For a decade, processors have pursued the vision of a bonanza in HDPE composite railroad ties. They dream about the annual replacement volume for wooden ties: In the U.S. alone, that amounts to 15 million ties, worth roughly $500 million. Marine pilings and bridge cladding use similar high-strength composites and have a comparably bullish outlook. The Army, Navy, and Coast Guard each have annual multi-million-dollar budgets to replace creo sote-treated wood pilings, and private shoreline owners have shown a willingness to pay more for longer-lasting composite docks, too.Reinforced plastic RR ties and marine pilings are made by a handful of small companies with proprietary technologies. These firms have struggled for a decade to establish standards, qualify products, and get them into test applications.
Composite ties weigh 200 to 280 lb apiece, depending on formulation and length. Transit ties are 8.5 to 9 ft long, freight ties 7 to 9 ft long.
Laboratory measurements of stiffness and insertion/extraction forces for spikes are generally lower in composite ties than in wood. But in-track performance of the plastic ties is comparable, and they last much longer.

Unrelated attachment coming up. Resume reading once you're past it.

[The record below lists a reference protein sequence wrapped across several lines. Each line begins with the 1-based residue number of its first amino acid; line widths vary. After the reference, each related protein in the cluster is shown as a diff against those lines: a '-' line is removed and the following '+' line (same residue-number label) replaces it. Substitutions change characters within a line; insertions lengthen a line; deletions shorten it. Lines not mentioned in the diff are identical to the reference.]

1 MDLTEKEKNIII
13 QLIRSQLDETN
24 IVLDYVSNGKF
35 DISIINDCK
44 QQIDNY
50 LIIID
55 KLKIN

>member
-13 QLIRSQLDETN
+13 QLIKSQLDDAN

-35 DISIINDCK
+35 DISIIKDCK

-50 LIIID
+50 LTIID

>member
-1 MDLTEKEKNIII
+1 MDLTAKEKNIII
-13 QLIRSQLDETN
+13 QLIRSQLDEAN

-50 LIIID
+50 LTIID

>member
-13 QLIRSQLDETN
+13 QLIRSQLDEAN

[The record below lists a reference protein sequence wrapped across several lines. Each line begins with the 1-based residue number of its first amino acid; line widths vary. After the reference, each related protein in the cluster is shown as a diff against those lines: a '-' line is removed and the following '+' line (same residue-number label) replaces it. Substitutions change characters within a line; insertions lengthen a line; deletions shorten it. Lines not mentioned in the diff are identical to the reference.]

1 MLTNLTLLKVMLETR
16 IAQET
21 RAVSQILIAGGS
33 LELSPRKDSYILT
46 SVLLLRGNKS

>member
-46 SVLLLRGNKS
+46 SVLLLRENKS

The railroads could use a lot more composite ties, especially for freight lines in hot, wet environments like the Southeast and for remote spur and feeder lines where installation costs are high. The U.S. leads the world in composite tie technology, so there is considerable interest from foreign railroads in tropical countries like India, Thailand, and the Philippines.
Composite ties also have a big advantage over concrete ties. They can be installed with the same equipment as wooden ties and can replace wooden ties on a piecemeal basis. Concrete tie installation requires different equipment, and the track bed has to be all concrete or none
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